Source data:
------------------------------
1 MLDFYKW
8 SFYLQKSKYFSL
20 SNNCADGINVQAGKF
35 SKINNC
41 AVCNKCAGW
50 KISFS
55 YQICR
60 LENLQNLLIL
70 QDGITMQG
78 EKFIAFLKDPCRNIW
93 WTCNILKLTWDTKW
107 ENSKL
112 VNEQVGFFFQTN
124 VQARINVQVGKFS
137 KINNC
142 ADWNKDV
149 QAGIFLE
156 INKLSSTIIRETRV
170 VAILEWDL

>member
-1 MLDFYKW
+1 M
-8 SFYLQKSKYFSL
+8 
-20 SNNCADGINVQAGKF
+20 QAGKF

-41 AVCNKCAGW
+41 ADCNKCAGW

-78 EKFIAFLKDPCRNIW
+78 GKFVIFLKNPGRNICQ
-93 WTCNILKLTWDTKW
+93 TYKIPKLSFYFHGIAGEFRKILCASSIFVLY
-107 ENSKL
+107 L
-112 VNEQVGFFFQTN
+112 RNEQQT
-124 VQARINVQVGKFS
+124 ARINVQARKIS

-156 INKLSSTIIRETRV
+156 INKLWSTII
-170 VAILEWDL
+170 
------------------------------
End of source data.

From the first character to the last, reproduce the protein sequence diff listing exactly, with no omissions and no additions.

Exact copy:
1 MLDFYKW
8 SFYLQKSKYFSL
20 SNNCADGINVQAGKF
35 SKINNC
41 AVCNKCAGW
50 KISFS
55 YQICR
60 LENLQNLLIL
70 QDGITMQG
78 EKFIAFLKDPCRNIW
93 WTCNILKLTWDTKW
107 ENSKL
112 VNEQVGFFFQTN
124 VQARINVQVGKFS
137 KINNC
142 ADWNKDV
149 QAGIFLE
156 INKLSSTIIRETRV
170 VAILEWDL

>member
-1 MLDFYKW
+1 M
-8 SFYLQKSKYFSL
+8 
-20 SNNCADGINVQAGKF
+20 QAGKF

-41 AVCNKCAGW
+41 ADCNKCAGW

-78 EKFIAFLKDPCRNIW
+78 GKFVIFLKNPGRNICQ
-93 WTCNILKLTWDTKW
+93 TYKIPKLSFYFHGIAGEFRKILCASSIFVLY
-107 ENSKL
+107 L
-112 VNEQVGFFFQTN
+112 RNEQQT
-124 VQARINVQVGKFS
+124 ARINVQARKIS

-156 INKLSSTIIRETRV
+156 INKLWSTII
-170 VAILEWDL
+170 